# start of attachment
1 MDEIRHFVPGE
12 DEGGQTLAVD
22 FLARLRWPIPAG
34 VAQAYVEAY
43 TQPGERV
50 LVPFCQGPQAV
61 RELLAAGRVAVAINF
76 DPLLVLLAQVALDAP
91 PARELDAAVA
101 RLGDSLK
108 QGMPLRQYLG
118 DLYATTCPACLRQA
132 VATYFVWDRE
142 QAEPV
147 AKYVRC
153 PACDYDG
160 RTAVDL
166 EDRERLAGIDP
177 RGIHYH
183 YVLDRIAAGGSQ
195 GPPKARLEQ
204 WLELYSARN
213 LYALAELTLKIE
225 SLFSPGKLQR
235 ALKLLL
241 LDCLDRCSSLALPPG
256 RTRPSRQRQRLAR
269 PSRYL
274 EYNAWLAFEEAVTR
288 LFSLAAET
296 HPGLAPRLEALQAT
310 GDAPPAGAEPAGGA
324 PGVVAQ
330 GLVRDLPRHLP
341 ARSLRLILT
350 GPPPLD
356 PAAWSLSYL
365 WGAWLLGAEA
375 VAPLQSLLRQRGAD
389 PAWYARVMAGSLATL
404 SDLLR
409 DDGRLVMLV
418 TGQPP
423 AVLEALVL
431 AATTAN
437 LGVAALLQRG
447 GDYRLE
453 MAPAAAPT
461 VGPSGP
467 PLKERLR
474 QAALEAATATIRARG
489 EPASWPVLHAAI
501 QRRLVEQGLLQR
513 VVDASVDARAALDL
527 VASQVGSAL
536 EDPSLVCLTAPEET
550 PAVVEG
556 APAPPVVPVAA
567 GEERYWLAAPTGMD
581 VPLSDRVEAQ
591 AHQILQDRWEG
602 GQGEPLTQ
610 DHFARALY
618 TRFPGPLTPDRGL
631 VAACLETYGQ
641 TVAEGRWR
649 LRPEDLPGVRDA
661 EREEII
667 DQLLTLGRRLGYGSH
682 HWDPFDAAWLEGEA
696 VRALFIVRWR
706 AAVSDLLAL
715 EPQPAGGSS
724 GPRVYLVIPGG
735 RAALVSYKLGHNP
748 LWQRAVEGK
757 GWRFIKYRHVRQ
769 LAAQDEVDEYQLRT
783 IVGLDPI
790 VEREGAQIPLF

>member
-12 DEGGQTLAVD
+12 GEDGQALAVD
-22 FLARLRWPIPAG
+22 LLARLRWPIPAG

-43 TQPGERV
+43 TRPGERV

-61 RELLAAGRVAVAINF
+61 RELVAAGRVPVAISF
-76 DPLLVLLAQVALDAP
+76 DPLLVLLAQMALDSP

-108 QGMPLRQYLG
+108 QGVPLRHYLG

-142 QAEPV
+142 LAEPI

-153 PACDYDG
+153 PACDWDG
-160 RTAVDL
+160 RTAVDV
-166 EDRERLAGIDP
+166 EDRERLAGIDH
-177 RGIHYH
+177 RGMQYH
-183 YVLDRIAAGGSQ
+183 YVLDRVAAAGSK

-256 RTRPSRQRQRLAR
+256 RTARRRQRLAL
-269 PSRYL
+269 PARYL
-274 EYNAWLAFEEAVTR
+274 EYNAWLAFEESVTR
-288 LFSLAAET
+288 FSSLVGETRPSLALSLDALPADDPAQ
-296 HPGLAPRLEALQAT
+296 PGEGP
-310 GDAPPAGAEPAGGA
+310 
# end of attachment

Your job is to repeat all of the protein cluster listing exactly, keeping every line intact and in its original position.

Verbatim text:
1 MDEIRHFVPGE
12 DEGGQTLAVD
22 FLARLRWPIPAG
34 VAQAYVEAY
43 TQPGERV
50 LVPFCQGPQAV
61 RELLAAGRVAVAINF
76 DPLLVLLAQVALDAP
91 PARELDAAVA
101 RLGDSLK
108 QGMPLRQYLG
118 DLYATTCPACLRQA
132 VATYFVWDRE
142 QAEPV
147 AKYVRC
153 PACDYDG
160 RTAVDL
166 EDRERLAGIDP
177 RGIHYH
183 YVLDRIAAGGSQ
195 GPPKARLEQ
204 WLELYSARN
213 LYALAELTLKIE
225 SLFSPGKLQR
235 ALKLLL
241 LDCLDRCSSLALPPG
256 RTRPSRQRQRLAR
269 PSRYL
274 EYNAWLAFEEAVTR
288 LFSLAAET
296 HPGLAPRLEALQAT
310 GDAPPAGAEPAGGA
324 PGVVAQ
330 GLVRDLPRHLP
341 ARSLRLILT
350 GPPPLD
356 PAAWSLSYL
365 WGAWLLGAEA
375 VAPLQSLLRQRGAD
389 PAWYARVMAGSLATL
404 SDLLR
409 DDGRLVMLV
418 TGQPP
423 AVLEALVL
431 AATTAN
437 LGVAALLQRG
447 GDYRLE
453 MAPAAAPT
461 VGPSGP
467 PLKERLR
474 QAALEAATATIRARG
489 EPASWPVLHAAI
501 QRRLVEQGLLQR
513 VVDASVDARAALDL
527 VASQVGSAL
536 EDPSLVCLTAPEET
550 PAVVEG
556 APAPPVVPVAA
567 GEERYWLAAPTGMD
581 VPLSDRVEAQ
591 AHQILQDRWEG
602 GQGEPLTQ
610 DHFARALY
618 TRFPGPLTPDRGL
631 VAACLETYGQ
641 TVAEGRWR
649 LRPEDLPGVRDA
661 EREEII
667 DQLLTLGRRLGYGSH
682 HWDPFDAAWLEGEA
696 VRALFIVRWR
706 AAVSDLLAL
715 EPQPAGGSS
724 GPRVYLVIPGG
735 RAALVSYKLGHNP
748 LWQRAVEGK
757 GWRFIKYRHVRQ
769 LAAQDEVDEYQLRT
783 IVGLDPI
790 VEREGAQIPLF

>member
-12 DEGGQTLAVD
+12 GEDGQALAVD
-22 FLARLRWPIPAG
+22 LLARLRWPIPAG

-43 TQPGERV
+43 TRPGERV

-61 RELLAAGRVAVAINF
+61 RELVAAGRVPVAISF
-76 DPLLVLLAQVALDAP
+76 DPLLVLLAQMALDSP

-108 QGMPLRQYLG
+108 QGVPLRHYLG

-142 QAEPV
+142 LAEPI

-153 PACDYDG
+153 PACDWDG
-160 RTAVDL
+160 RTAVDV
-166 EDRERLAGIDP
+166 EDRERLAGIDH
-177 RGIHYH
+177 RGMQYH
-183 YVLDRIAAGGSQ
+183 YVLDRVAAAGSK

-256 RTRPSRQRQRLAR
+256 RTARRRQRLAL
-269 PSRYL
+269 PARYL
-274 EYNAWLAFEEAVTR
+274 EYNAWLAFEESVTR
-288 LFSLAAET
+288 FSSLVGETRPSLALSLDALPADDPAQ
-296 HPGLAPRLEALQAT
+296 PGEGP
-310 GDAPPAGAEPAGGA
+310 